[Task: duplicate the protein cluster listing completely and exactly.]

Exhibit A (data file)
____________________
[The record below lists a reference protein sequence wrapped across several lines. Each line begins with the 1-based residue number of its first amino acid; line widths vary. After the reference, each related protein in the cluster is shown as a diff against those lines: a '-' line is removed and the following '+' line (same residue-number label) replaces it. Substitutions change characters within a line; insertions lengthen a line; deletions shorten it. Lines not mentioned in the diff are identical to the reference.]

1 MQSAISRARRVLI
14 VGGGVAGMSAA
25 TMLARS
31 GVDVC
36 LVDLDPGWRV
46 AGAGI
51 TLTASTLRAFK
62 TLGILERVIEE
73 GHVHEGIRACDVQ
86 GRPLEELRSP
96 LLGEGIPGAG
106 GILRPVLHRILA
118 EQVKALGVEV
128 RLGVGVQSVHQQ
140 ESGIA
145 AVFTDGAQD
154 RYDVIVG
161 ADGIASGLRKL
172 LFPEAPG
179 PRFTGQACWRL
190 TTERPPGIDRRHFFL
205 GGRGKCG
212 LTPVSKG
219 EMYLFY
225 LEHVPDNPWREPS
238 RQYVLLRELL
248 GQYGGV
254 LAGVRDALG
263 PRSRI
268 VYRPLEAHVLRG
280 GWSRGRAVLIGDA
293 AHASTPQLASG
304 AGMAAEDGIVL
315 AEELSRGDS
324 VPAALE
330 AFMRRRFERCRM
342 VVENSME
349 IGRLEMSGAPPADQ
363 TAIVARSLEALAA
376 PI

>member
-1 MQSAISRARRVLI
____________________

[The record below lists a reference protein sequence wrapped across several lines. Each line begins with the 1-based residue number of its first amino acid; line widths vary. After the reference, each related protein in the cluster is shown as a diff against those lines: a '-' line is removed and the following '+' line (same residue-number label) replaces it. Substitutions change characters within a line; insertions lengthen a line; deletions shorten it. Lines not mentioned in the diff are identical to the reference.]

1 MQSAISRARRVLI
14 VGGGVAGMSAA
25 TMLARS
31 GVDVC
36 LVDLDPGWRV
46 AGAGI
51 TLTASTLRAFK
62 TLGILERVIEE
73 GHVHEGIRACDVQ
86 GRPLEELRSP
96 LLGEGIPGAG
106 GILRPVLHRILA
118 EQVKALGVEV
128 RLGVGVQSVHQQ
140 ESGIA
145 AVFTDGAQD
154 RYDVIVG
161 ADGIASGLRKL
172 LFPEAPG
179 PRFTGQACWRL
190 TTERPPGIDRRHFFL
205 GGRGKCG
212 LTPVSKG
219 EMYLFY
225 LEHVPDNPWREPS
238 RQYVLLRELL
248 GQYGGV
254 LAGVRDALG
263 PRSRI
268 VYRPLEAHVLRG
280 GWSRGRAVLIGDA
293 AHASTPQLASG
304 AGMAAEDGIVL
315 AEELSRGDS
324 VPAALE
330 AFMRRRFERCRM
342 VVENSME
349 IGRLEMSGAPPADQ
363 TAIVARSLEALAA
376 PI

>member
-1 MQSAISRARRVLI